In response to the deterioration international climate, Ukrainian prosecutors say Manafort drafted a public relations strategy that included hiring Skadden Arps, an American law firm, to review the Tymoshenko case. And show the conviction had a sound legal basis. The story goes on to talk about the transfer of over $1 million, potentially, illegally from Ukrainian coffers (ph) to Skadden Arps.

And the reason I bring all this up with you is because the story also says and it appears to have been confirmed by the Department of Justice that the current Ukraine regime, hardly a friend of the Russians. And very much targeted by the Russians has made seven requests to the United States government's -- the United States government for assistance under the MLA treaty in securing the assistance of Paul Manafort as part of this on anti-corruption case. And in fact, the story says that you were presented personally with a letter asking for that assistance.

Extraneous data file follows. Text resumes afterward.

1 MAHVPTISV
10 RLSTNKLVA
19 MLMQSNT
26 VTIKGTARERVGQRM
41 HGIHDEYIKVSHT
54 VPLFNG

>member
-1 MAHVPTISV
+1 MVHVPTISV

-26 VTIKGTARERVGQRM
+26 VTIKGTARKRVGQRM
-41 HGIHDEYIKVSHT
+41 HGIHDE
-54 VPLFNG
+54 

So my question Director Comey is, is that all true? Have you been asked to provide assistance to the current Ukrainian government with respect to Paul Manafort? And how do you intend to respond to that request?

COMEY: It's not something I can comment on. I can say generally, we have a very strong relationship and cooperation in the criminal and national security areas with our Ukrainian partners, but I can't talk about the particular matter.

HIMES: The story says that the DOJ confirmed that there have been requests for assistance on this matter.


You can't go as far as -- as confirming that in fact there have been these requests made?

COMEY: If they've done that, I would need them to do it again. I -- I can't comment on it.

HIMES: OK. Well, I appreciate that and with that I will yield back the remainder of my time to the ranking member.

SCHIFF: And I yield to Terri Sewell.

REP. TERRI SEWELL (D), ALABAMA: Thank you Mr. Ranking Member.

My questions this morning really revolve around the resignation of the former national security adviser Michael Flynn.